A Focus on the Occupational Safety and Health of Women in MiningPosted on by
The mining industry plays an important role in the U.S. economy and supply chain, with most products derived in part or entirely from mined rocks and minerals. Active mines can be found in all 50 states, Puerto Rico, and the U.S. Virgin Islands,  and include underground and surface mines operating in several different sectors, such as coal; metal; nonmetal; and stone, sand, and gravel. Women make up 10-17% of the mining workforce and have been underrepresented in occupational safety and health (OSH) research. A new paper from the National Institute for Occupational Safety and Health (NIOSH) describes the unique OSH challenges women as miners face that may contribute to the continued under-representation of women in the mining industry.
The Mining Environment
Mining work environments can be dynamic and unpredictable, involving a variety of tools, machinery, and mobile haulage to extract and transport materials. There are many hazards in the mining environment, including dim lighting, noise, heat, respirable dust, electrical sources, diesel exhaust, rock falls, fires, and explosives. Mining is also associated with work-related psychosocial stressors, such as nonstandard shift schedules, job insecurity, and physically and mentally demanding tasks. Many mining activities have high potential for severe or even fatal injury if performed incorrectly or without appropriate training or personal protective equipment (PPE). 
Women in the Mining Industry
Though rarely recognized for their contributions and participation, women have played a critical role in the global mining industry throughout history. Before the 19th century, women across Europe, South America, Asia, and beyond were responsible for critical mining activities above and below ground, including breaking ores and metals; sorting, hammering, rinsing, and moving material; and hauling or pulling sledges of coal through mine shafts.
Legal and social constraints culminating in the mid-1800s pushed women out of most mining environments. Since then, mining has been and continues to be a male-dominated industry. In 2021, there were approximately 301,240 miners employed by the U.S. mining industry (MSHA, 2021).  Recent estimates suggest that only 10%-17% (roughly 30,000 – 51,000) of those employed are women.    As a result, mining OSH research has been focused almost exclusively on the male experience with minework, which has resulted in the under-representation of women in existing OSH research.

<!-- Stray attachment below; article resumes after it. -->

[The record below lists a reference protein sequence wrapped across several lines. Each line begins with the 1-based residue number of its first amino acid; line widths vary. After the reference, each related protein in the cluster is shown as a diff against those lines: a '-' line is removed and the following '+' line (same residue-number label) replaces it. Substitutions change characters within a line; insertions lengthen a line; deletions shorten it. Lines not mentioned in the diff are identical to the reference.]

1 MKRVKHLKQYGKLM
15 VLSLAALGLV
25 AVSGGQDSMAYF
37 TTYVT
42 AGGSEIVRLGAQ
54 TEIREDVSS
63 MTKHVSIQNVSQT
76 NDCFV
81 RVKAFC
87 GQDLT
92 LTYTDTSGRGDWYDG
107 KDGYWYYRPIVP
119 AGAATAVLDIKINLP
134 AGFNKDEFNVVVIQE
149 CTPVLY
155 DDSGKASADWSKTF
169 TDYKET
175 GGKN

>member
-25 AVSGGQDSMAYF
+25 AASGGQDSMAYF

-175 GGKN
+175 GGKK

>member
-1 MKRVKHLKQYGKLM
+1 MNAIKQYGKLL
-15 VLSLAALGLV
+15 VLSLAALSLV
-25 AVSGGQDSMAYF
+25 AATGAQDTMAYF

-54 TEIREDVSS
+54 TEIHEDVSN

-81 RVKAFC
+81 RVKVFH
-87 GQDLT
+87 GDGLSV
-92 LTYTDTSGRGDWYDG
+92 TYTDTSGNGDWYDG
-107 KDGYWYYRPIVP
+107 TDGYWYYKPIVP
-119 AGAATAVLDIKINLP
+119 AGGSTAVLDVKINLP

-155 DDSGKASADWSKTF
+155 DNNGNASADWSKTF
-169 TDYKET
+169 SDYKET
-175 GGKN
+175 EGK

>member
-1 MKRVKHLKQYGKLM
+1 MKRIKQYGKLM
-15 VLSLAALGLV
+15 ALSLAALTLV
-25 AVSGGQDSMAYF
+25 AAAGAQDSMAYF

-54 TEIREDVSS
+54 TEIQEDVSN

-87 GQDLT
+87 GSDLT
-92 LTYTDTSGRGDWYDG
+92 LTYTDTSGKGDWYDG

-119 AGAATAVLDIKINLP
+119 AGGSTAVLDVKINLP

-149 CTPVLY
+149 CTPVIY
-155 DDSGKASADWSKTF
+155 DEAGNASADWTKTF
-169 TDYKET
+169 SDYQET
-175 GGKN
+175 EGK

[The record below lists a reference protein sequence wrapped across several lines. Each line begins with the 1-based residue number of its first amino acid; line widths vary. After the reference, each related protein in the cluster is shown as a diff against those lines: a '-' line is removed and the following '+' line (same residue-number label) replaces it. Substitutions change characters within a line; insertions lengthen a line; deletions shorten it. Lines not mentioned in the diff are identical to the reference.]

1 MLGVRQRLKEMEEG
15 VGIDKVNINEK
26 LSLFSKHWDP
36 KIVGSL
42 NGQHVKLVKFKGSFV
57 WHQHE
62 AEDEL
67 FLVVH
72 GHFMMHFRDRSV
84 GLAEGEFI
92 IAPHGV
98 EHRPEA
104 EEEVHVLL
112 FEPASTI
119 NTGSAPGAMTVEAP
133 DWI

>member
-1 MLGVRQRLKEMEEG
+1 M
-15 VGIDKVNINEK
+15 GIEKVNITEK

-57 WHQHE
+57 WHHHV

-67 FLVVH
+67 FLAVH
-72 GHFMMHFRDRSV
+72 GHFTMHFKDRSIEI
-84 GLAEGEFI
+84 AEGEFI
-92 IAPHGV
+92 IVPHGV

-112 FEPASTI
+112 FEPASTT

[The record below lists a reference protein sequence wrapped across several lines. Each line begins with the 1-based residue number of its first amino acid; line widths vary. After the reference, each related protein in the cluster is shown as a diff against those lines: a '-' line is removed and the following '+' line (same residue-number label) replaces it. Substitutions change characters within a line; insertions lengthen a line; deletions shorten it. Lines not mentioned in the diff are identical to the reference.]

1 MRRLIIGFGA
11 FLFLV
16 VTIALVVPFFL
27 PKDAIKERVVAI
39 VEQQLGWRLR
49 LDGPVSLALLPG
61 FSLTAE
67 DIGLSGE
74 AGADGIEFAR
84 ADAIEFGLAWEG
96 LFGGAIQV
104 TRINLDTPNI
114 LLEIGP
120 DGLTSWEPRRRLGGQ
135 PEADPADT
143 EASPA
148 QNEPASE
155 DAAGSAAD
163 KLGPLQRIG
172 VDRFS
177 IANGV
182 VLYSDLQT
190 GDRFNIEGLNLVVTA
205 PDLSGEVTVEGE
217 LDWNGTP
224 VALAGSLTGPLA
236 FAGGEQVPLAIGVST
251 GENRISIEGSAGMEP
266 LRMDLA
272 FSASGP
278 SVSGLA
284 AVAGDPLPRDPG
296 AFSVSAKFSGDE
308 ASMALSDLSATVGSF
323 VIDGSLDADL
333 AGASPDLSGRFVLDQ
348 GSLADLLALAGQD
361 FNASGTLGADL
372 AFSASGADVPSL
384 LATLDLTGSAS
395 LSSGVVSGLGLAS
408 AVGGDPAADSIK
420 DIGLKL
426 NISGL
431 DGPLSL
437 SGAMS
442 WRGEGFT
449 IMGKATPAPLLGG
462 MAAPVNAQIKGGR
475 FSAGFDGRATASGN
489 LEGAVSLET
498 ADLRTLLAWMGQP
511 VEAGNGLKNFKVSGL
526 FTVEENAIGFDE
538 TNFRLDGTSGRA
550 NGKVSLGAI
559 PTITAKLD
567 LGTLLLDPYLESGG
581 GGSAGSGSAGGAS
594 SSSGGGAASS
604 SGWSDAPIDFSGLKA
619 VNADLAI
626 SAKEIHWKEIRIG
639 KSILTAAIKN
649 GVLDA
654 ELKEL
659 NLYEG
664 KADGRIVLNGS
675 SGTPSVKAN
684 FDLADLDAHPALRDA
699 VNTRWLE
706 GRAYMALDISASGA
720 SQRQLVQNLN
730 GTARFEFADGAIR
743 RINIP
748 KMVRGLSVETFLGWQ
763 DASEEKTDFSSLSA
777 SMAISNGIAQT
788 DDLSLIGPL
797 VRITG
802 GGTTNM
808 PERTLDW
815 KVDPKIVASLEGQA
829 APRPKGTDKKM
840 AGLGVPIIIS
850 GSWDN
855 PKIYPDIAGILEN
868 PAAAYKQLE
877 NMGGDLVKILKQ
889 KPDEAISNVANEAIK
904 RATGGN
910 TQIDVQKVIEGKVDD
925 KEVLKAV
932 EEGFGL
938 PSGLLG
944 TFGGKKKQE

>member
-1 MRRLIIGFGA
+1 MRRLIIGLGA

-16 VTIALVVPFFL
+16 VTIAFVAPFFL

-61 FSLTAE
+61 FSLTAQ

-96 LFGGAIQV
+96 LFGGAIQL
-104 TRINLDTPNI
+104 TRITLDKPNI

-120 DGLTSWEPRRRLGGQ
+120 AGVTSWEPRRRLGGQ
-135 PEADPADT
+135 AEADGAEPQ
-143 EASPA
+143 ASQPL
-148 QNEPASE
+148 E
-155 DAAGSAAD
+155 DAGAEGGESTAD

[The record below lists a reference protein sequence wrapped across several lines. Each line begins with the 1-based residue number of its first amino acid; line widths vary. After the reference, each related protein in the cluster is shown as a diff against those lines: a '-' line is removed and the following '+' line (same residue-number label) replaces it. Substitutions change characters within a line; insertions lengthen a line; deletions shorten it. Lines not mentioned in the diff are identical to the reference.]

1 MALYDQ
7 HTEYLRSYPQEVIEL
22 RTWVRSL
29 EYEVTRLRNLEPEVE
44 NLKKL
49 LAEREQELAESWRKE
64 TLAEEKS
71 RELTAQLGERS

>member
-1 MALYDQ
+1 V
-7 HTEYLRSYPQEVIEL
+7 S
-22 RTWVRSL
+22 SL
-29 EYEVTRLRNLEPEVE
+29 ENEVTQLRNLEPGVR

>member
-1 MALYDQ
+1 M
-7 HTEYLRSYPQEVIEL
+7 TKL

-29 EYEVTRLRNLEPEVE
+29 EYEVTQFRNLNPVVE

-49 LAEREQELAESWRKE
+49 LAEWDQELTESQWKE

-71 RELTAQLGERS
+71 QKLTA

Since around 2000, the global mining industry has focused efforts on recruiting and retaining women by engaging in initiatives to expand workforce diversity to ensure sustainability, promote positive social presence, and to address a surge in retirements.  Despite these efforts, the number of women in mining has remained roughly the same over the last 20 years. 
Addressing OSH for Women in Mining through Research and Engagement
In a paper recently published in the Journal of Women’s Health, NIOSH researchers describe the unique OSH challenges women as miners face that may contribute to the continued under-representation of women in the mining industry, including access to properly fitting PPE, reproductive issues, musculoskeletal disorders, etc. This paper also discusses how NIOSH’s Mining Program can contribute to addressing these challenges through its research program.
To better serve women miners, and to increase their recruitment and retention within the mining industry, future research should:
- Identify and better understand the OSH needs and experiences of women in mining
- Understand the effect of workplace culture and psychosocial factors on the safety, health, and well-being of women in mining
- Assess hazards and risk factors and related conditions that may uniquely impact women miners’ occupational safety, health, and well-being
The NIOSH Mining Program has a unique opportunity to address these gaps through its established Miner Health Program (MHP), given its comprehensive approach to examining miner health, emphasis on equity, and active engagement with diverse mining industry audiences. The MHP is an important mechanism that engages with the mining community to voice needs and priorities and collaboratively design, evaluate, and improve solutions related to miner health. Moreover, the MHP’s partnership network facilitates trust, creates opportunities for collaboration and innovation, and provides more effective communication channels to identify, share, and broadly disseminate promising workplace practices and solutions. Strategic planning and pursuit of research in several gap areas noted here are currently underway for improving the health and safety of women miners.
If you are a woman working in mining, what are your specific occupational safety and health concerns?
To read the complete article, visit Occupational Safety and Health of Women in Mining | Journal of Women’s Health
For more information
Brianna M. Eiter, PhD, is a Research Health Scientist and Team Lead in the NIOSH Spokane Mining Research Division.
Zoe J. Dugdale, MPH, is a Research Epidemiologist in the NIOSH Spokane Mining Research Division.
Tashina Robinson, MS, is a Research Epidemiologist in the NIOSH Spokane Mining Research Division.
Carol T. Nixon, PhD, is a Health Science Evaluator in the NIOSH Spokane Mining Research Division.
Heather Lawson, PhD, is a Physical Scientist in the NIOSH Spokane Mining Research Division.
Cara N. Halldin, PhD, is Deputy Division Director in the Spokane Mining Research Division.
Casey Stazick, BS, is a Materials Engineer in the Spokane Mining Research Division.
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